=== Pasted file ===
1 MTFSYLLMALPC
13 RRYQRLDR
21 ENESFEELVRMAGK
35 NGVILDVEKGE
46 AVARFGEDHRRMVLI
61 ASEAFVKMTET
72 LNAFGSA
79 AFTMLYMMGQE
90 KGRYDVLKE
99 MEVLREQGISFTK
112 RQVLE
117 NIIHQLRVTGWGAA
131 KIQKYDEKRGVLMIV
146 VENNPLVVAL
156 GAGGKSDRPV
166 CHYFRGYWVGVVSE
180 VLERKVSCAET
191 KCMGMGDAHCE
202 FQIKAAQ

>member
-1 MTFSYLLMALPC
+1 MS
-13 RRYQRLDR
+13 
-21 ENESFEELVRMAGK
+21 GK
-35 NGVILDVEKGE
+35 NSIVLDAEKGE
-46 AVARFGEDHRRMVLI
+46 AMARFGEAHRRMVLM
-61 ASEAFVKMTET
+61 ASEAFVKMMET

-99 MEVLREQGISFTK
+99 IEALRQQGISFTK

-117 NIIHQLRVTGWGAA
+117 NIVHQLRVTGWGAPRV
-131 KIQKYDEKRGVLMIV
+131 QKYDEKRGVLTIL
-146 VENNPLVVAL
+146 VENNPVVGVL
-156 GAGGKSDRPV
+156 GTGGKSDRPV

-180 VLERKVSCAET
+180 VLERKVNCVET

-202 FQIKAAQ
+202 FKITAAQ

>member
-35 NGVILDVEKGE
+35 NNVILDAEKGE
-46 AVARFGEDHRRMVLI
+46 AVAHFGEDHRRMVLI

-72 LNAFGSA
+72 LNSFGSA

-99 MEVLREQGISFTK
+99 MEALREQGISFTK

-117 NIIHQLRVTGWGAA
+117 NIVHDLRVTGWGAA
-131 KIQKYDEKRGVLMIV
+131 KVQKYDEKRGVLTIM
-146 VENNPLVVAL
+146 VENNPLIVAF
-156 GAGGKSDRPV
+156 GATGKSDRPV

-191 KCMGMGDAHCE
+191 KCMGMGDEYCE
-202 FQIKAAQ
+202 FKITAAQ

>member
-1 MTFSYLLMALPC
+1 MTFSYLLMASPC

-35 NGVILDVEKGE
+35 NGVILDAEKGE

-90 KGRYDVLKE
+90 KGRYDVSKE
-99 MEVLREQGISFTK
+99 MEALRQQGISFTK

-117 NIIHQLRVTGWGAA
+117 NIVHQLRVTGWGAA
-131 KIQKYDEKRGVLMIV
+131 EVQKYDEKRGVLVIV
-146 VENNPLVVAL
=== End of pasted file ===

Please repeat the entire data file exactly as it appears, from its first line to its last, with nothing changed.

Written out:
1 MTFSYLLMALPC
13 RRYQRLDR
21 ENESFEELVRMAGK
35 NGVILDVEKGE
46 AVARFGEDHRRMVLI
61 ASEAFVKMTET
72 LNAFGSA
79 AFTMLYMMGQE
90 KGRYDVLKE
99 MEVLREQGISFTK
112 RQVLE
117 NIIHQLRVTGWGAA
131 KIQKYDEKRGVLMIV
146 VENNPLVVAL
156 GAGGKSDRPV
166 CHYFRGYWVGVVSE
180 VLERKVSCAET
191 KCMGMGDAHCE
202 FQIKAAQ

>member
-1 MTFSYLLMALPC
+1 MS
-13 RRYQRLDR
+13 
-21 ENESFEELVRMAGK
+21 GK
-35 NGVILDVEKGE
+35 NSIVLDAEKGE
-46 AVARFGEDHRRMVLI
+46 AMARFGEAHRRMVLM
-61 ASEAFVKMTET
+61 ASEAFVKMMET

-99 MEVLREQGISFTK
+99 IEALRQQGISFTK

-117 NIIHQLRVTGWGAA
+117 NIVHQLRVTGWGAPRV
-131 KIQKYDEKRGVLMIV
+131 QKYDEKRGVLTIL
-146 VENNPLVVAL
+146 VENNPVVGVL
-156 GAGGKSDRPV
+156 GTGGKSDRPV

-180 VLERKVSCAET
+180 VLERKVNCVET

-202 FQIKAAQ
+202 FKITAAQ

>member
-35 NGVILDVEKGE
+35 NNVILDAEKGE
-46 AVARFGEDHRRMVLI
+46 AVAHFGEDHRRMVLI

-72 LNAFGSA
+72 LNSFGSA

-99 MEVLREQGISFTK
+99 MEALREQGISFTK

-117 NIIHQLRVTGWGAA
+117 NIVHDLRVTGWGAA
-131 KIQKYDEKRGVLMIV
+131 KVQKYDEKRGVLTIM
-146 VENNPLVVAL
+146 VENNPLIVAF
-156 GAGGKSDRPV
+156 GATGKSDRPV

-191 KCMGMGDAHCE
+191 KCMGMGDEYCE
-202 FQIKAAQ
+202 FKITAAQ

>member
-1 MTFSYLLMALPC
+1 MTFSYLLMASPC

-35 NGVILDVEKGE
+35 NGVILDAEKGE

-90 KGRYDVLKE
+90 KGRYDVSKE
-99 MEVLREQGISFTK
+99 MEALRQQGISFTK

-117 NIIHQLRVTGWGAA
+117 NIVHQLRVTGWGAA
-131 KIQKYDEKRGVLMIV
+131 EVQKYDEKRGVLVIV
-146 VENNPLVVAL